Informant: I spent the first five years of my life in Nicaragua, Guatemala and Venezuela, and we were—you know, fortunate enough to have some of the locals provide my mom with household help. Our housekeeper, she sort of functioned as my babysitter, and in order to keep me in line, she’d tell me about “El Mono.” El Mono, in the stories she told me, was this monkey who lived on the rooftops of houses where children lived, and if you misbehaved as a child—so the legend went—El Mono would come into your house in the middle of the night and steal you away. Our housekeeper clearly never shared this with my mother, so she didn’t know about the stories until one night I woke up in screaming about “El Mono” after a horrible nightmare. So, after firing the housekeeper—my mother was distraught over how upset the story made me, so she shared the story with her sister, who then took it upon herself to draw these beautiful pictures for me of “El Mono” every week, which she would mail to me from the US along with letters in Spanish from El Mono to me, telling me what a good girl I was, how proud he was of me, and how much he loved and cared for me. So, needless to say, I never had nightmares about El Mono again. And to this day, I still have my aunt’s drawings and letters.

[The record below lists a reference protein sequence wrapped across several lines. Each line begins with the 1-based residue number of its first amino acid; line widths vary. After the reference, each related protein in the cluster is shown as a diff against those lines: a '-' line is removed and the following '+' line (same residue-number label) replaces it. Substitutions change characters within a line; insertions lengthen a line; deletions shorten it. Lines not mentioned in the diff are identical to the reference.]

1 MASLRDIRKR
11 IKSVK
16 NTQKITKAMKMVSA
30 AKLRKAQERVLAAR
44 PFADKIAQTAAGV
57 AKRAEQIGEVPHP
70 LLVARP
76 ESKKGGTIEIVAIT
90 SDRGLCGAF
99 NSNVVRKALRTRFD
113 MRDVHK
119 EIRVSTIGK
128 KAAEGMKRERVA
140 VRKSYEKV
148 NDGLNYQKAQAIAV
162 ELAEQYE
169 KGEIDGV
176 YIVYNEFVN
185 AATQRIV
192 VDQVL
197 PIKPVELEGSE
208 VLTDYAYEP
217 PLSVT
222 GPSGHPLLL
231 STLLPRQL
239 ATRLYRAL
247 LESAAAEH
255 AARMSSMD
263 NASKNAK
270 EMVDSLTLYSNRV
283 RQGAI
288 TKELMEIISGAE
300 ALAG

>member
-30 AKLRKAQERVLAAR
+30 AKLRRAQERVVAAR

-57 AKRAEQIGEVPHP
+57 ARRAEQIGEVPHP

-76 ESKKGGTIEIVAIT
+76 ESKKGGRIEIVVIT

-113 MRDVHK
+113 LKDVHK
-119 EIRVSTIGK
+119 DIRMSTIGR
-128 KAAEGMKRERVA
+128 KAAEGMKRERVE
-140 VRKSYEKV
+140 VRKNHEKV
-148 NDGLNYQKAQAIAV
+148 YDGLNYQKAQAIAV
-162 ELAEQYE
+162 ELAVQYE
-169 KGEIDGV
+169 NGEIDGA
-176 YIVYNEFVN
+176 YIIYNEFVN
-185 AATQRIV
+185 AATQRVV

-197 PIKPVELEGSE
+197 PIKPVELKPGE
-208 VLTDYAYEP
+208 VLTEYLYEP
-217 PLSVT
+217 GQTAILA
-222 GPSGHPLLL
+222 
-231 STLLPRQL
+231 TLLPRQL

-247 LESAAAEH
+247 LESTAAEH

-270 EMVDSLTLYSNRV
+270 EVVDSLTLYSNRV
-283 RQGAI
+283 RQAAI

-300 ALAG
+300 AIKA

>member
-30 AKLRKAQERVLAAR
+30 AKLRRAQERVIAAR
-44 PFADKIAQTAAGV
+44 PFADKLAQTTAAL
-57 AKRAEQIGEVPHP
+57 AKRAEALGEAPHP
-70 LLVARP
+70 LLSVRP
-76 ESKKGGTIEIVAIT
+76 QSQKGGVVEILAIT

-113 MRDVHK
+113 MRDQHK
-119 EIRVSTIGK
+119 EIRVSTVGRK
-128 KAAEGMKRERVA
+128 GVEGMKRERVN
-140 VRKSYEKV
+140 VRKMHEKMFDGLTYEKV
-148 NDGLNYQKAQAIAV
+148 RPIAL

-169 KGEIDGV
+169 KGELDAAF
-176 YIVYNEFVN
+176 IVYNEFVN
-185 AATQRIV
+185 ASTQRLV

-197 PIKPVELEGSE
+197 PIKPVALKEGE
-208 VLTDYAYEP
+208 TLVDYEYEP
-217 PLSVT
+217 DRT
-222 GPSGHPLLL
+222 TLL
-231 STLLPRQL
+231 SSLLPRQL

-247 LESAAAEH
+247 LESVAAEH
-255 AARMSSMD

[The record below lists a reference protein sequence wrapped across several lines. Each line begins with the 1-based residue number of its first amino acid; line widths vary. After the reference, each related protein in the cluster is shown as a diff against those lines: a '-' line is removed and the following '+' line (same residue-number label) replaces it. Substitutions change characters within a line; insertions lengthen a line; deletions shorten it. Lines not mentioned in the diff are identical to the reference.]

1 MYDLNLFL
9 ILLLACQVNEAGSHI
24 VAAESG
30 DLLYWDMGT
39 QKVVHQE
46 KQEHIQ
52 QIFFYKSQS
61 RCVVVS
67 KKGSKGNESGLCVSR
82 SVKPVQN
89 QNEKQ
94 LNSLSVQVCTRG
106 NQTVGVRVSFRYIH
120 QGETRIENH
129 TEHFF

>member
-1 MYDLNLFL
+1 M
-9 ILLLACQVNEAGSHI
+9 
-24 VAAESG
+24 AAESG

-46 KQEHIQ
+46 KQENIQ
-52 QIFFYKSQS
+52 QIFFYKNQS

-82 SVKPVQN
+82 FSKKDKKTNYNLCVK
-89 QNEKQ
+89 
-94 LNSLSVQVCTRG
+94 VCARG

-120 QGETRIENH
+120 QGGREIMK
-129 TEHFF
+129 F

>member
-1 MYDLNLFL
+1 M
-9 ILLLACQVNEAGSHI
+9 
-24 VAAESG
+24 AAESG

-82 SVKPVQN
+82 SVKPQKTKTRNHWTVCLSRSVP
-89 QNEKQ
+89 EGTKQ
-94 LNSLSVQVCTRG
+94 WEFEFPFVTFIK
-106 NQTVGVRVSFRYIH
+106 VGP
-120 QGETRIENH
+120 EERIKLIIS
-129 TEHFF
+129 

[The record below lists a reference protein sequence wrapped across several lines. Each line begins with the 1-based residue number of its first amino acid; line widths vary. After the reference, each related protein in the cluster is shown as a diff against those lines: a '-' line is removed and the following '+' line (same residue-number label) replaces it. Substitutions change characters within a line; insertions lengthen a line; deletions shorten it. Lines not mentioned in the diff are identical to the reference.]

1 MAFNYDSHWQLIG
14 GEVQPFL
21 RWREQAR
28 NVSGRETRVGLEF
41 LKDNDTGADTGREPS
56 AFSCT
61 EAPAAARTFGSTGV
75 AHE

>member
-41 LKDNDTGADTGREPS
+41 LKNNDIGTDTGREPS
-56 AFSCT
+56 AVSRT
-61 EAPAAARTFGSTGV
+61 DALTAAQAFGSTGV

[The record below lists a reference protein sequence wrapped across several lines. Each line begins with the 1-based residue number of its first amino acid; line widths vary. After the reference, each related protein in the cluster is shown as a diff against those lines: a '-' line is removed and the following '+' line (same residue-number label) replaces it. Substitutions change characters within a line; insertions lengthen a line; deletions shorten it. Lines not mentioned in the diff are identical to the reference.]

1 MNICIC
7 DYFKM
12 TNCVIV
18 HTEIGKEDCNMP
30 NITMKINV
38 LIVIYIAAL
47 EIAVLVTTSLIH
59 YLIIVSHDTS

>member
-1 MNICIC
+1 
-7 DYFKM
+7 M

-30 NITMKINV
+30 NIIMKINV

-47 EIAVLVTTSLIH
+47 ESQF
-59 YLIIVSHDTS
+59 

The informant (my mom) was born in Texas but spent most of her childhood travelling from country to country, specifically in South America and regions of southeast Asia, due to her father’s work as a banker. Her first language was Spanish, and today she is fluent in both Spanish and English.
El Mono’s purpose as a legend seems quite obvious, especially given the context the informant shared with me; parents and guardians can use tales about the monster to scare children into behaving. When I began researching El Mono to see if the creature was widespread in Latin America, I found a very legend that seems more common. “El Cuco,” derived from a Portuguese monster with a pumpkin for a head, is a “dark, shapeless monster” (Bastidas) who kidnaps and consumes children who aren’t obedient. I think it’s safe to say that El Mono is a variation of El Cuco.
Citation: Bastidas, Grace. “Scary Latino Myths: Read This or El Cuco Will Get You.”Latina 26 Oct. 2011: n. pag. Web. 27 Apr. 2015.